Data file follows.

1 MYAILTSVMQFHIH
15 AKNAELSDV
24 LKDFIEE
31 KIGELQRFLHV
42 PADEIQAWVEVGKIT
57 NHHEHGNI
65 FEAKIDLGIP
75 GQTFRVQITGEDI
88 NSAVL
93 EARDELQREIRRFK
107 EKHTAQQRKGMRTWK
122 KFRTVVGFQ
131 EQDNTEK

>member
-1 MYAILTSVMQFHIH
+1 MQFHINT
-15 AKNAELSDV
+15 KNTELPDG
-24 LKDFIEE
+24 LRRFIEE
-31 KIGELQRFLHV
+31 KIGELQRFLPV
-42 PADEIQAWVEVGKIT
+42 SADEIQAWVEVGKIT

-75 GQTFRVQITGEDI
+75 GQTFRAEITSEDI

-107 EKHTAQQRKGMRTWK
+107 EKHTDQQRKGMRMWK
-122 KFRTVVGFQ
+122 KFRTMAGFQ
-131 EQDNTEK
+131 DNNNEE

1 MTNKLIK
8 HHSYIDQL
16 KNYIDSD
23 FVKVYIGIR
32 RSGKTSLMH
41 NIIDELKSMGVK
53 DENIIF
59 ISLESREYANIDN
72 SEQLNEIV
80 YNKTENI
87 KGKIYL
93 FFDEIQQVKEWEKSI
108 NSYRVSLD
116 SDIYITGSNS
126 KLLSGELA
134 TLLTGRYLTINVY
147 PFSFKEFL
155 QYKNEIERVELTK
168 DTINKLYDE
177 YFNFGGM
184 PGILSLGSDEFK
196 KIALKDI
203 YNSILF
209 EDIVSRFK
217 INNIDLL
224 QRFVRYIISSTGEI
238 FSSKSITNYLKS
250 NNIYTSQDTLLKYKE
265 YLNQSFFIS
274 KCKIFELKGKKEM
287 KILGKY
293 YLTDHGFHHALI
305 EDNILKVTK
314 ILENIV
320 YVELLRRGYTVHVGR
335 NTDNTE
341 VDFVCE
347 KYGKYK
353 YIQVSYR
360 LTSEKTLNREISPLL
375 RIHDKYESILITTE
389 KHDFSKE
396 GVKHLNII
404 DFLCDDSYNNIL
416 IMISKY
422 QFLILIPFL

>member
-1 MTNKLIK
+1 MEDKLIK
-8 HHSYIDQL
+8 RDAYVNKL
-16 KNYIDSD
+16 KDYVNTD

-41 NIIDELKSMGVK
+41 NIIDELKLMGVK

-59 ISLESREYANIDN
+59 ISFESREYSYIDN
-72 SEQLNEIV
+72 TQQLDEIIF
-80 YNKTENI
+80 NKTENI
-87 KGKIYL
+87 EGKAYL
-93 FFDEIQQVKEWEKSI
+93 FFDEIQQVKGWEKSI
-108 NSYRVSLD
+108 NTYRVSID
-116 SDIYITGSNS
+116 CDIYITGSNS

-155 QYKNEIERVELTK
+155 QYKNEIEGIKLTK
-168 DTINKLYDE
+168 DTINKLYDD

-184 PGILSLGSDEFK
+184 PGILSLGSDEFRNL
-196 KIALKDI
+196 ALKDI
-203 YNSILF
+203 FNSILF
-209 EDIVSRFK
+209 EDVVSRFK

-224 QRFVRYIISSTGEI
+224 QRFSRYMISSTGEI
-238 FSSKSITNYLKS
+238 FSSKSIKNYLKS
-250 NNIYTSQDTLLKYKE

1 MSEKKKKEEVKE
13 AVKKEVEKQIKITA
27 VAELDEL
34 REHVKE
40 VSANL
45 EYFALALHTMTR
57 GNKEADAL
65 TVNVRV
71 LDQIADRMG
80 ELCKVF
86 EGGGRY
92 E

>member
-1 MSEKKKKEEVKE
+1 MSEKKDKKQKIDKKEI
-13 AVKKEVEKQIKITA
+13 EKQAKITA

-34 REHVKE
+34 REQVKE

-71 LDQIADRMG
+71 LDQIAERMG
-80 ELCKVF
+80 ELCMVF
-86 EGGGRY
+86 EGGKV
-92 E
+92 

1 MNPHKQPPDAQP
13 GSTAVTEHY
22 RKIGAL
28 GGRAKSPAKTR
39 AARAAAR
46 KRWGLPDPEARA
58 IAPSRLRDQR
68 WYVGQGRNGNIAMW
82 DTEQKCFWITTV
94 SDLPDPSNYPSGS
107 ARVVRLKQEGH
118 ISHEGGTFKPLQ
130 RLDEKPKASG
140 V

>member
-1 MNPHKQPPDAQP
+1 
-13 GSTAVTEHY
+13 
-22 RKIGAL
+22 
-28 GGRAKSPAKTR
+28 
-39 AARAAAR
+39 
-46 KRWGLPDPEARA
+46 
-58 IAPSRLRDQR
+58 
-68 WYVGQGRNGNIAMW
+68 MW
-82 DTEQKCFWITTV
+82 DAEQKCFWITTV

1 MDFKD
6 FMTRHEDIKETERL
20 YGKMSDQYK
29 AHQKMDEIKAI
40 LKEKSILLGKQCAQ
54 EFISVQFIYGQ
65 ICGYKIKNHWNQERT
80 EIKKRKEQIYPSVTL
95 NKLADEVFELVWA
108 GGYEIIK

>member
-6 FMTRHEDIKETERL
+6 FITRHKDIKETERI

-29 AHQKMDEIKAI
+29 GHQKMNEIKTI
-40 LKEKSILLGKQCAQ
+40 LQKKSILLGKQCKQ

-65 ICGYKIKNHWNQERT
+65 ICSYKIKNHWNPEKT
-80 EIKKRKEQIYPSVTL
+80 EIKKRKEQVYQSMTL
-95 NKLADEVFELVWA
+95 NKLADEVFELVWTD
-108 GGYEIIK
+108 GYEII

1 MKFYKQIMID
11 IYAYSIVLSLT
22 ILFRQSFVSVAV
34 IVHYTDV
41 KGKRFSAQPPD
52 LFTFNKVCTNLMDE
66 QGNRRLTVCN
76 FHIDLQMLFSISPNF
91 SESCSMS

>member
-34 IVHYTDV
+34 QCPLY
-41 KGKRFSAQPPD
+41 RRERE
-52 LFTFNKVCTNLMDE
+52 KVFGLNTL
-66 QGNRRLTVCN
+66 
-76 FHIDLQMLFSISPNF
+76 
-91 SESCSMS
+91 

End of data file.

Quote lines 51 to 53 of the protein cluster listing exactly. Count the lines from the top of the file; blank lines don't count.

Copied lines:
168 DTINKLYDE
177 YFNFGGM
184 PGILSLGSDEFK